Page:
Paul, in Romans 5, has described grace so rich and free that it staggers the imagination. After describing Adams’s sin, which was counted to us, and the many additional sins that we have added to that original sin, he speaks of God’s righteousness in Christ’s obedient death and summarizes, “where sin increased, grace abounded all the more” (Romans 5:20). But abundant grace scandalizes. It raises objections. In Paul’s day, again at the time of the Reformation, as well as today, the objection raised to salvation by grace alone is that it removes the motive for you to live an obedient life. In Romans 6:1-4 Paul carefully guards against possible twisting or misunderstanding his teaching as he explains what it is for you to be in Christ.
The temptation to sin that grace may abound may come from an antinomian who argues that if God’s grace is magnified as it overcomes sin, sin all the more. Or the temptation may come from the legalist, who objects that the teaching of salvation by grace leads to sin, and therefore additional man-made laws are needed. The legalist want somehow to be able to able to have some part of his salvation depend on what he does.
After emphatically denying that conclusion, Paul points you to (what may surprise you) your baptism. No, Paul is not one who believes that the mere act of baptism automatically saves. Jesus Christ alone saves. Paul has emphasized faith as the one way by which you are saved. But he does push you to think of what your baptism means. Your baptism is a life and death matter. You have been baptized into Christ. You have been united with him in his death. Your baptism means that you have been raised with Christ (and will be raised with him in the future, Romans 6:5).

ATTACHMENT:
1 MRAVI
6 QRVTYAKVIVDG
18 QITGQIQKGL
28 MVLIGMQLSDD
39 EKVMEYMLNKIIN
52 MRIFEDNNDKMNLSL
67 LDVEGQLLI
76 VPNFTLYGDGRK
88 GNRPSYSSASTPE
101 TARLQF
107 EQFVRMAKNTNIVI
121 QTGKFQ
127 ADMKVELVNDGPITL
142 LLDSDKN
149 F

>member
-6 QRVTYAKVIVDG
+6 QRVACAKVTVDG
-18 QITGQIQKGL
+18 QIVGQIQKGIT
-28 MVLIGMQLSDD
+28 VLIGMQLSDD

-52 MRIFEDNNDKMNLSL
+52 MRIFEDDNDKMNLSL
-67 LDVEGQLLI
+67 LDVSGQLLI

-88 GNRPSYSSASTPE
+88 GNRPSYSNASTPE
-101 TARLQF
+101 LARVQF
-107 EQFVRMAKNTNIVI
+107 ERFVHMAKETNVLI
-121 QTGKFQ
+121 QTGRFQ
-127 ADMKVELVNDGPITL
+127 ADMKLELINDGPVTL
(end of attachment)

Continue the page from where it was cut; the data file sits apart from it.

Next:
Addressing the believers in Rome as well as those who share in that faith in Christ, he tells you that you truly died with Christ and were buried with him. That means that you are died to sin. You may not, you must not, continue in sin. Christ was raised from the dead by the glory of the Father. The glory and sovereign power that worked in raising your Savior from the dead, works in your life. You now walk in newness of life. “Walk” speaks of an ongoing process, the details of living your Christian life. As part of God’s new people you now live to his glory.
John Calvin, commenting on this passage, writes, “they who imagine that gratuitous righteousness is given us by him, apart from newness of life, shamefully rend Christ asunder.” You cannot have Christ as the Savior who forgives your sin without also having him work by his Spirit giving you a new life and ruling as your Lord.
As Paul proclaims the gospel, the good news of salvation in Christ alone, he points you to the life and death character of your baptism. You have been united with Christ in his death. You are raised with him in a new life. Can you continue in sin? You answer the question!
(Reflections in preparation for the message on September 5, 2010)